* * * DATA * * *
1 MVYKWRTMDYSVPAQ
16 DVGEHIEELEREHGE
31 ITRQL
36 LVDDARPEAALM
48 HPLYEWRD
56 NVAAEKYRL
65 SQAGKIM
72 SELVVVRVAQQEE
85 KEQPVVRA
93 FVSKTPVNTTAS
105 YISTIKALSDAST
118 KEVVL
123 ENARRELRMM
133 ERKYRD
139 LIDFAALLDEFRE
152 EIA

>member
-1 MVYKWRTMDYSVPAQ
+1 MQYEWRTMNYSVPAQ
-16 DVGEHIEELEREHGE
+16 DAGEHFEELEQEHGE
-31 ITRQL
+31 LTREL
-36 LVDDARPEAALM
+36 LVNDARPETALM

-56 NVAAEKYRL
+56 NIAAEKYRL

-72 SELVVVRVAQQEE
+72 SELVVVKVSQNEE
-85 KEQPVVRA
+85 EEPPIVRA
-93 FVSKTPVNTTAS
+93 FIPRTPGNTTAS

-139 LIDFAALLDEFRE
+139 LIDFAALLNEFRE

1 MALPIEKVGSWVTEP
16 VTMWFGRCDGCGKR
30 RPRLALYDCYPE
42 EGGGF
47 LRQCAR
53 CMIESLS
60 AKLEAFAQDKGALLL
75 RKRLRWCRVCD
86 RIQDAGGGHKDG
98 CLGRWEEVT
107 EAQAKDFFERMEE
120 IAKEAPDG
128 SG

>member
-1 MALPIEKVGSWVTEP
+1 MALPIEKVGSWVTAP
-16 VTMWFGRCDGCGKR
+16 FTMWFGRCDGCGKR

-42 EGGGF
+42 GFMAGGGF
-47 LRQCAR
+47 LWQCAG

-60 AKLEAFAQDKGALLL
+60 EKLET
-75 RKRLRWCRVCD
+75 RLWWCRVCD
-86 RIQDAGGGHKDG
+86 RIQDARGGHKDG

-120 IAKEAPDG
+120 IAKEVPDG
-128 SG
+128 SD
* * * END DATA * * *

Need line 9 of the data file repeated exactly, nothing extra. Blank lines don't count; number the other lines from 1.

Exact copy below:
85 KEQPVVRA